Custom Flight Controller Part 2.6: Getting the Orientation --- Using Interrupt to Get Data from MPU9250

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In previous method described in post Part 2.1, Arduino tries to get the measurement data from MPU9250 without checking whether a new data is available. Since Arduino is relatively slow, this method does not cause any problem as a new set of measurement is usually available before one iteration of the loop is completed. However, since STM32 is much faster, using interrupt is deemed to be a better choice. 
Therefore, with the new method, MPU9250 is programmed to send an interrupt to a GPIO pin of the STM32 microcontroller. When the microcontroller detects the interrupt, a data ready flag is set. The flag is checked before the execution of a new iteration. If the flag is set, STM32 will then fetch data from MPU9250 and perform sensor fusion. If the flag is not set, STM32 will start a new iteration. This posts will briefly explain the procedure to implement the method proposed above.
First, the interrupt needs to be enabled in MPU9250. This is done by configuring the Interrupt Enablee Re…

Custom Flight Controller Part 2.5: Getting the Orientation --- QKF on STM32

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The same quaternion kalman filter described in Part 2.2 was re-written in C in IAR embedded workbench to be used on STM32 microcontroller. This posts will briefly introduce and explain the migrated code. 
Eigen, a popular c++ library for linear algebra unfortunately can not be recognized and compiled by the IAR C++ compiler. In the end, I chose CMSIS DSP Software Library, a library developed specifically for ARM Cortex-M processors, to perform matrix arithmetic. Correspondingly, “arm_math.h” has to be included in main.c. (arm_math.h is auto generated and recognized, you don't have to manually download or install it)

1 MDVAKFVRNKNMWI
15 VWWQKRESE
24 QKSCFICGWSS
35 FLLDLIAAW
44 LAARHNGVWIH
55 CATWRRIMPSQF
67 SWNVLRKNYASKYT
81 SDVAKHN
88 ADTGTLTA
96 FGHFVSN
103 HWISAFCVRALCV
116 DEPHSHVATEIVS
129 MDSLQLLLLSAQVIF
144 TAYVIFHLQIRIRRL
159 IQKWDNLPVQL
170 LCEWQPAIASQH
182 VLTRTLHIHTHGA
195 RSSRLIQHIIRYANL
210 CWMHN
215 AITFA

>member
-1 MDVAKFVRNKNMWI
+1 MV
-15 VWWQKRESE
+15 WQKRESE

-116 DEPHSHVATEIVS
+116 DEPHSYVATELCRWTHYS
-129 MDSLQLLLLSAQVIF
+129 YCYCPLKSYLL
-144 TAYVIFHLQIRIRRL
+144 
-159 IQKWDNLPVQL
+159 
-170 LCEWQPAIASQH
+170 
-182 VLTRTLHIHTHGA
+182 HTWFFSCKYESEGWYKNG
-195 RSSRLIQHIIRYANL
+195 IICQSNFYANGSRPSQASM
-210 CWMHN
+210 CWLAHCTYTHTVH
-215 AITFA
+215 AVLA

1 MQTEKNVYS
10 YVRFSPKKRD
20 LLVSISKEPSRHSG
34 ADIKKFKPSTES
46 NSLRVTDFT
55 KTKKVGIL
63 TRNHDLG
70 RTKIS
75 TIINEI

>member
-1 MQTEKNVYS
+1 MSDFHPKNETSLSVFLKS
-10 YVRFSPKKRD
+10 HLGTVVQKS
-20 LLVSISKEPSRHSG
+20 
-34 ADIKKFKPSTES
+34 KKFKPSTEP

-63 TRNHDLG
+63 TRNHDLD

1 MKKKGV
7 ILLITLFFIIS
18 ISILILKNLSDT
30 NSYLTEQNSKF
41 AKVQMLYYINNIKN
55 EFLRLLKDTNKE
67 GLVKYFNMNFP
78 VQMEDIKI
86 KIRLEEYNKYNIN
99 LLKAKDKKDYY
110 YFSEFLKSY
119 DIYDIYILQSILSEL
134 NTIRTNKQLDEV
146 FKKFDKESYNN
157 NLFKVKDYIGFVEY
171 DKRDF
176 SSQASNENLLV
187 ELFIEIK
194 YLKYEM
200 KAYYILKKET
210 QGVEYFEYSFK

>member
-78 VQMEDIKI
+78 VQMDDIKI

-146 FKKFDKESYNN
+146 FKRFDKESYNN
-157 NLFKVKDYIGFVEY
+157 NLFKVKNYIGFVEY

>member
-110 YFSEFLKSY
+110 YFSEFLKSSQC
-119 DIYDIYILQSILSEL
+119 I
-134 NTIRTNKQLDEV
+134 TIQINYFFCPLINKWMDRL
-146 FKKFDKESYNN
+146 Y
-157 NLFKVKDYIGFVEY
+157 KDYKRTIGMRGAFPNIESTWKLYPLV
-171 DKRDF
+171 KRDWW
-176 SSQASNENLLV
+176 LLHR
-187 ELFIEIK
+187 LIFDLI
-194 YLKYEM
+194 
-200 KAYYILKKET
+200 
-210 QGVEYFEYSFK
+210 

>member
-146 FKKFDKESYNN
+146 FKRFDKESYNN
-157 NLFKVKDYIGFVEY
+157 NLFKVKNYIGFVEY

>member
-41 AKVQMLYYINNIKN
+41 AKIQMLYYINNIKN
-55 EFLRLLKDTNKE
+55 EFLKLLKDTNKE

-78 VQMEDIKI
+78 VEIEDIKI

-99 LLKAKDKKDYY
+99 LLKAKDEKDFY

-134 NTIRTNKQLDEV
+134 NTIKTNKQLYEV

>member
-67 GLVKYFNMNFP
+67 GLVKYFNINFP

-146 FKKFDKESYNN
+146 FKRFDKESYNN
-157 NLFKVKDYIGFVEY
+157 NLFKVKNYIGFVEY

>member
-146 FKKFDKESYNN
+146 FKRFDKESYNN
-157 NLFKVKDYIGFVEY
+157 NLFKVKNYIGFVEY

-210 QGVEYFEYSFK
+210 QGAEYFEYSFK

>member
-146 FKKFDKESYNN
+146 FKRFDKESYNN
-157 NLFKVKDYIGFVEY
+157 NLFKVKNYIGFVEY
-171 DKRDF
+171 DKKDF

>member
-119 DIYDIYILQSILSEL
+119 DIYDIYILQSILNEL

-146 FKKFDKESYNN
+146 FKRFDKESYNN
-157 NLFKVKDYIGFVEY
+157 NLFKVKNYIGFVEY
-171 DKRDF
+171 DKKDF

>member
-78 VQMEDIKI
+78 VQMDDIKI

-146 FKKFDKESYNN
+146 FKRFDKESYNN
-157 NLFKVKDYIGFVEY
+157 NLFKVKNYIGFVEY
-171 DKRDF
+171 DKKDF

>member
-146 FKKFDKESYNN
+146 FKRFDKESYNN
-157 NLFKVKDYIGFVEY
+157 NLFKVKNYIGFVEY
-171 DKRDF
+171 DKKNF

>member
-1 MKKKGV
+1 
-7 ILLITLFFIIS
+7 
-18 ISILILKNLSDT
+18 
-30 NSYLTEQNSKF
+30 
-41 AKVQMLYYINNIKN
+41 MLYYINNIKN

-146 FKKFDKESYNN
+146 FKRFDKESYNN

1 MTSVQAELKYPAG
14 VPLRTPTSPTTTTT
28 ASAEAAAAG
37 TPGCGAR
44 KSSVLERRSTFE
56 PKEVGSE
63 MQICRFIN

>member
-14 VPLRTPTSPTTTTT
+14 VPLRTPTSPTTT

The basic format of initializing a matrix using CMSIS DSP Software Library looks like follows. 
After the initialization, the matrix named matrix1 is bounded to the float array matrix1_data. Any change to the matrix instance matrix1 will change the value of float array matrix1_data and vice versa.  
The library has provided all the necessary functions for basic matrix…

Custom Flight Controller Part 2.4: Getting the Orientation --- Migrate to STM32

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As mentioned in the previous posts, the Matlab simulation has several issues and can only track slow rotations. Therefore, during the December holiday, I have managed to migrate the whole algorithm to a proper microcontroller of STM32F4 series and obtained much better simulation result from there.

With the new method, the microcontroller gets the data from MPU9250 using interrupt, calculates the orientation and publishes the resultant quaternion to my laptop via USB serial communication. Processing was then used to collect the quaternion data and visualize the result for testing. As the calculation of Quaternion Kalman Filter is now done by MCU instead of by Matlab, it solved the problem in previous posts.

The development board I bought was NucleoF429ZI. As the name suggests, the microcontroller it equips is STM32F429 which runs at 180MHZ which should be more than enough for our flight controller simulation. It also features a 2M Flash and includes all the necessary peripherals that …